Europe's solar panel market shaken up by tariffs imposed on Chinese imports

Share |

14 May 2013, Nuclear, Solar, Wind

oilandgasobserver archive

China has subsidized its solar panel manufacturers to the extent that they are able to sell their products in Europe for up to 45% below the actual cost of manufacturing. As a result the Chinese have captured 80% of the European market and forced prices so low that European manufacturers have been unable to make any profits. Punitive import tariffs on Chinese solar panels will be necessary to keep European manufacturers in business, but the result will be a rise in average solar panel prices.

The introduction in early March of compulsory registration for imported Chinese solar products has dissuaded many Chinese suppliers from clearing their products through EU customs, reducing supply. The extra administration costs and the almost inevitable introduction of punitive tariffs of between 30% and 50% on Chinese solar products will raise prices, providing an opportunity for European manufacturers to finally increase their prices to generate much needed profits.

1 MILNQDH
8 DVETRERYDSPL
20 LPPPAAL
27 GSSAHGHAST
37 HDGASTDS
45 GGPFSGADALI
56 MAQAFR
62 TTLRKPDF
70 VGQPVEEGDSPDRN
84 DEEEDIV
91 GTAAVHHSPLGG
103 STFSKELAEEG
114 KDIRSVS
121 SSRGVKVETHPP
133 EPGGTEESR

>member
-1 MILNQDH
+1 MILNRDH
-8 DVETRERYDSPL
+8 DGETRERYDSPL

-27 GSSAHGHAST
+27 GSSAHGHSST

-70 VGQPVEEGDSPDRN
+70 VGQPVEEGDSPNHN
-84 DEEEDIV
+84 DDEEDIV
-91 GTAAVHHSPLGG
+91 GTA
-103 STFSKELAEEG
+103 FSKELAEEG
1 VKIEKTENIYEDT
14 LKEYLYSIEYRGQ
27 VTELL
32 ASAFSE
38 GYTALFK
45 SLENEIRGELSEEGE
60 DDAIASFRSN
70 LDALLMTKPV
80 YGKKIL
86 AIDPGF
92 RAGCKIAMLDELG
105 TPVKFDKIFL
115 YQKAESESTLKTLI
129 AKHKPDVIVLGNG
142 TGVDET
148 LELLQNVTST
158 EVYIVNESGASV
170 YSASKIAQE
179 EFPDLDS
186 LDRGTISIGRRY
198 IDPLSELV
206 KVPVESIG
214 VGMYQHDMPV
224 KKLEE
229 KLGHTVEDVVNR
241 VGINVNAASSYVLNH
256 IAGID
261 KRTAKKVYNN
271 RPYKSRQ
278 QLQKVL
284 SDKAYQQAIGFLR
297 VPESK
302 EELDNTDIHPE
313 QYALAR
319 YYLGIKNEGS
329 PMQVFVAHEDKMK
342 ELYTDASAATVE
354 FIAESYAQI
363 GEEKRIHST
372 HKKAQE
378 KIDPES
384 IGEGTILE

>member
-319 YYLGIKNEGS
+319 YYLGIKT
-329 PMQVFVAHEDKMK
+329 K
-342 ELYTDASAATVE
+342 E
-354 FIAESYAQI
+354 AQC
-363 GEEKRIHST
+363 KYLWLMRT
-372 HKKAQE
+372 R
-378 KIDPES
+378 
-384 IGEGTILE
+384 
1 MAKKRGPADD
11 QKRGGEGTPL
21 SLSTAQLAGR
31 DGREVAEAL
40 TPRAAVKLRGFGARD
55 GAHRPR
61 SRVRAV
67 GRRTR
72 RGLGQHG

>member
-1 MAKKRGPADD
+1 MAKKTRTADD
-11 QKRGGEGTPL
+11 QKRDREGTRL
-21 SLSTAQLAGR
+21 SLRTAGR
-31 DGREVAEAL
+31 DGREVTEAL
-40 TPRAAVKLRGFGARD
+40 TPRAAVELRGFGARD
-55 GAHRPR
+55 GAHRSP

Around 90% of Chinese solar production has been exported to the EU and to US markets, where import tariffs are already levied. Despite the fall in demand in these markets for Chinese solar products, rapidly emerging solar markets in China and Japan will provide a timely opportunity for Chinese manufacturers as European demand declines.

In Europe, the reduction in shipments from China will lead to a tighter market and higher prices. This poses a potential problem, as many governments have regarded the rapid price reductions of solar panels in the last few years as a standard trend and have set subsidies to be reduced at incremental stages on the assumption of ongoing price decreases. However, prices will rise, returns on solar panel investments will be reduced, and the rate of solar adoption will fall, endangering thousands of jobs if subsidies are not quickly rebalanced.


www.datamonitorenergy.com / asken@datamonitor.com / @DatamonitorEN

Source: MarketLine

More Nuclear, Solar, Wind Commentary

Recent commentary